Home » Human Life » Looking at the bottom of the Regent’s Canal near Limehouse

Looking at the bottom of the Regent’s Canal near Limehouse

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It is not often a section of a canal makes the news, but that was the case last week when a section of the Regent’s Canal was drained for repairs. The section between Johnson Lock and Limehouse Basin was drained to allow specialist brick-layers to repair damage in the canal wall.

The water from this section was released by opening Commercial Lock and slowly allowing the 7.5 million gallons of water to drain out. Hundreds of fish, including a massive 3ft-long carp weighing 25 pounds, were rescued and moved to safety.

cnaal and trust

Photo Canal & River Trust

It is easy to forget that the building of the canals were the ‘Crossrail’ of their day involving a massive amount of labour and expense. The Regent’s Canal was began in 1812 in Paddington and the last section finished at Regent’s Canal Dock in 1820. When completed it allowed cargo to be transferred directly onto and from sea-going ships.

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Photo A G Linney (Museum of London) 1933

The pictures from A G Linney show this process in action, with schooners and other ships using lighters to transfer goods.

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Photo A G Linney (Museum of London) 1927

It was estimated the tonnage carried on the canal rose from 8999 tons in 1931 to 168,638 tons in 1941. However by the 1960s there were very few commercial vessels and when the Regent’s Canal Dock was closed to shipping in 1969, it was the end of an era.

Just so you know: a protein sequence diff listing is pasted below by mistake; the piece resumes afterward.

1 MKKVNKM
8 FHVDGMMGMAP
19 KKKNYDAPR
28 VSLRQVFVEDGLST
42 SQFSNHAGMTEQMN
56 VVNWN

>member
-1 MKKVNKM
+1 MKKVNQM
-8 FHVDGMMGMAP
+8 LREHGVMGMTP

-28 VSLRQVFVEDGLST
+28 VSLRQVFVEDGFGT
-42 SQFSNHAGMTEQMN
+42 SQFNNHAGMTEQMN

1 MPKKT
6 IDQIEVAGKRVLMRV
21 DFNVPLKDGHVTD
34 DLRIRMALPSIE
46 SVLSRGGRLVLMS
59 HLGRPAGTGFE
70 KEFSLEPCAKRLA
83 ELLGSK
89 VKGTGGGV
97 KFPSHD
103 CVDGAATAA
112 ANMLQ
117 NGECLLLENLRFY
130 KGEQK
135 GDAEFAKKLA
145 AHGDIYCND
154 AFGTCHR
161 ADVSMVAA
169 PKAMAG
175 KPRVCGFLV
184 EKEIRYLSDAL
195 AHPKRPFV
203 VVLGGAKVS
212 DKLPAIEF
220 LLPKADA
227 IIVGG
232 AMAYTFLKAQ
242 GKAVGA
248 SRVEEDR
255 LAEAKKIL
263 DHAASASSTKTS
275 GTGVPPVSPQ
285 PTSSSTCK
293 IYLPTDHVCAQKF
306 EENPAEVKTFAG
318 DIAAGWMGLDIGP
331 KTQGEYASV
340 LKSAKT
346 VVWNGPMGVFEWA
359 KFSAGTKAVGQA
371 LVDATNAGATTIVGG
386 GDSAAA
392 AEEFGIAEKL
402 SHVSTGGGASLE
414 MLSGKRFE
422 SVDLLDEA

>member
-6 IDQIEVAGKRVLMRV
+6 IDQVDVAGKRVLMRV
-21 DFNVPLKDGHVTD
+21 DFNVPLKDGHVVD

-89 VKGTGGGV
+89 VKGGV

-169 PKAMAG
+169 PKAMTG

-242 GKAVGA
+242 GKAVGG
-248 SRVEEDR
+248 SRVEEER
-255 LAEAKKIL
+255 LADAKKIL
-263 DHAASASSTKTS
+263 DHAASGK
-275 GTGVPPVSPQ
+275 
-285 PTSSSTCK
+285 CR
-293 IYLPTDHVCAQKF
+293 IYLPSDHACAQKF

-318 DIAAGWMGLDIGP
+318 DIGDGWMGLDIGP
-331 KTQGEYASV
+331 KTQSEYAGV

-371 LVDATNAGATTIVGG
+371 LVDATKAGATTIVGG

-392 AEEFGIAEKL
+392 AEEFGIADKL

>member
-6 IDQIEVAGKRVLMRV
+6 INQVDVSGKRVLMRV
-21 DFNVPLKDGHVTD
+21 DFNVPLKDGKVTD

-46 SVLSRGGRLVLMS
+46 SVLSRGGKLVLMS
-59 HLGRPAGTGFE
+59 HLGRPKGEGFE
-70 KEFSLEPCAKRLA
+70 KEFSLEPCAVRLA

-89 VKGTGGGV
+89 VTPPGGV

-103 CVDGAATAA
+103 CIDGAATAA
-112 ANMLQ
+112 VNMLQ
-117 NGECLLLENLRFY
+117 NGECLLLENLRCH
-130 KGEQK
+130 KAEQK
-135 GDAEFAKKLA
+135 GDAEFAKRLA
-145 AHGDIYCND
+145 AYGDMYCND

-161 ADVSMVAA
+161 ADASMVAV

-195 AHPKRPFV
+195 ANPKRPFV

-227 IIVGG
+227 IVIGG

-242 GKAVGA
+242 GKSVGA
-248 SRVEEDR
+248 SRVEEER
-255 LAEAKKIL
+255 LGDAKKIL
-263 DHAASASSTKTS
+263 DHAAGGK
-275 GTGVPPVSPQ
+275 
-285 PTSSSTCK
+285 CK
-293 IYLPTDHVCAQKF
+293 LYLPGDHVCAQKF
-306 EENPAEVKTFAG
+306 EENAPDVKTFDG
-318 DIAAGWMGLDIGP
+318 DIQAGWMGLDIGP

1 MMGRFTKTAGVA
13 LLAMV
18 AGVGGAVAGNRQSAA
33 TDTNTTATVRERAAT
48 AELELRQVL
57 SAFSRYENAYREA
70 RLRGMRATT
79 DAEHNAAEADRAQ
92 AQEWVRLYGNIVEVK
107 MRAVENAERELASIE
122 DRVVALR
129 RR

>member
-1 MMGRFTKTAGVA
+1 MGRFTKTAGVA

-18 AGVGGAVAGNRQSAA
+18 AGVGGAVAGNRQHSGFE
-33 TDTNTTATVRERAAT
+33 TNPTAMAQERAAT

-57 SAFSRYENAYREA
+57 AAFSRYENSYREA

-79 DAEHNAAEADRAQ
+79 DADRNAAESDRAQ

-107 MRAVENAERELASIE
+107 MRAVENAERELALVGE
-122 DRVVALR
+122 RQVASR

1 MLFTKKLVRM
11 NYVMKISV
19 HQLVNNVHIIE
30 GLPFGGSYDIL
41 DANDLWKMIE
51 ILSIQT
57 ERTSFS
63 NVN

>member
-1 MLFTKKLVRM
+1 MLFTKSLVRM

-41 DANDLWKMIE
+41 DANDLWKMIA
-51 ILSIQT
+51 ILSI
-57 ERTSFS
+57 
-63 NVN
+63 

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The work is part of the Canal & River Trust’s multi million pound maintenance programme and shows some of the work the Trust does in caring for 2,000 mile network of historic waterways. After the canal has been made safe, there is talk of some open days in which the general public may be allowed to see some of the work close up.

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Looking at some of the debris found at the bottom it seems a haven for shopping trolleys and tyres for some reason. With all the major redevelopment around the area it seems a shame that this section of the canal is not used more, it is an important part of London’s industrial heritage and deserves to be more widely regarded.

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If you would like to see what an empty canal looks like, the Works are already underway and the area will remain empty for ten weeks.

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2 Comments

  1. Would you like to help clear up some of the litter that the draining has unearthed? Our volunteer group are arranging some litter picking sessions when we will take this opportunity to remove as many of the dumped tyres, plastic bags, traffic cones, bikes as we can. Follow us on twitter: @lowerregents or like our facebook page: https://www.facebook.com/lowerregentscoalition and we’ll let you know when.

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